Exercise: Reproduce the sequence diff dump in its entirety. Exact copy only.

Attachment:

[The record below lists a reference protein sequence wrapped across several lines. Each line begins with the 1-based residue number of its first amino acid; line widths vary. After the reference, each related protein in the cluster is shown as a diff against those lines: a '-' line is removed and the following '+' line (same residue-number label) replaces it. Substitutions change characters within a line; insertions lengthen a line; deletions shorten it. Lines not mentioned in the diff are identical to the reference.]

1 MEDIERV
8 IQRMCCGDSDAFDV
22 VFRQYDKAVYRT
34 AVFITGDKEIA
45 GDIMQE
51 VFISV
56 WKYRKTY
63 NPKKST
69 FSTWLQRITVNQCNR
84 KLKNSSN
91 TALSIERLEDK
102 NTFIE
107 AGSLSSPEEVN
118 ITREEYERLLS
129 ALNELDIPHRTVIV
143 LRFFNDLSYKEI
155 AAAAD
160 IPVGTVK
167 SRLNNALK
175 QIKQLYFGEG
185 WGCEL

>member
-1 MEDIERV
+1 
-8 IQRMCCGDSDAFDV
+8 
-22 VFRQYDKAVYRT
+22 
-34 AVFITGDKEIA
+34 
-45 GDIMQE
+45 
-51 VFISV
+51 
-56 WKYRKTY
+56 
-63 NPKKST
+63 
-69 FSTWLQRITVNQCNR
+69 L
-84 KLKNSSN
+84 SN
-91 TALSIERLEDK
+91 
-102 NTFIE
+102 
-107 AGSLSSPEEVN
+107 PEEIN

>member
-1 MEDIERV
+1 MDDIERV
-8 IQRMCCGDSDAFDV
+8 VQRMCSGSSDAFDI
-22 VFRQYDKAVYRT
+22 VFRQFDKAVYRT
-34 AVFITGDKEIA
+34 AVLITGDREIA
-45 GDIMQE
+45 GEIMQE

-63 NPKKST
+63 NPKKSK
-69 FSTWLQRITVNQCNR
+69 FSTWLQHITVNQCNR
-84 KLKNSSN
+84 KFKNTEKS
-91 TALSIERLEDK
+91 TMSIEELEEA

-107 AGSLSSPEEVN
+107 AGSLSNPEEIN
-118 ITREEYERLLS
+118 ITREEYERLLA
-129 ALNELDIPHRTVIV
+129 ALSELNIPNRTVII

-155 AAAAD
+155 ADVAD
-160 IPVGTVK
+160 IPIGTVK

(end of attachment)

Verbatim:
[The record below lists a reference protein sequence wrapped across several lines. Each line begins with the 1-based residue number of its first amino acid; line widths vary. After the reference, each related protein in the cluster is shown as a diff against those lines: a '-' line is removed and the following '+' line (same residue-number label) replaces it. Substitutions change characters within a line; insertions lengthen a line; deletions shorten it. Lines not mentioned in the diff are identical to the reference.]

1 MEDIERV
8 IQRMCCGDSDAFDV
22 VFRQYDKAVYRT
34 AVFITGDKEIA
45 GDIMQE
51 VFISV
56 WKYRKTY
63 NPKKST
69 FSTWLQRITVNQCNR
84 KLKNSSN
91 TALSIERLEDK
102 NTFIE
107 AGSLSSPEEVN
118 ITREEYERLLS
129 ALNELDIPHRTVIV
143 LRFFNDLSYKEI
155 AAAAD
160 IPVGTVK
167 SRLNNALK
175 QIKQLYFGEG
185 WGCEL

>member
-1 MEDIERV
+1 
-8 IQRMCCGDSDAFDV
+8 
-22 VFRQYDKAVYRT
+22 
-34 AVFITGDKEIA
+34 
-45 GDIMQE
+45 
-51 VFISV
+51 
-56 WKYRKTY
+56 
-63 NPKKST
+63 
-69 FSTWLQRITVNQCNR
+69 L
-84 KLKNSSN
+84 SN
-91 TALSIERLEDK
+91 
-102 NTFIE
+102 
-107 AGSLSSPEEVN
+107 PEEIN

>member
-1 MEDIERV
+1 MDDIERV
-8 IQRMCCGDSDAFDV
+8 VQRMCSGSSDAFDI
-22 VFRQYDKAVYRT
+22 VFRQFDKAVYRT
-34 AVFITGDKEIA
+34 AVLITGDREIA
-45 GDIMQE
+45 GEIMQE

-63 NPKKST
+63 NPKKSK
-69 FSTWLQRITVNQCNR
+69 FSTWLQHITVNQCNR
-84 KLKNSSN
+84 KFKNTEKS
-91 TALSIERLEDK
+91 TMSIEELEEA

-107 AGSLSSPEEVN
+107 AGSLSNPEEIN
-118 ITREEYERLLS
+118 ITREEYERLLA
-129 ALNELDIPHRTVIV
+129 ALSELNIPNRTVII

-155 AAAAD
+155 ADVAD
-160 IPVGTVK
+160 IPIGTVK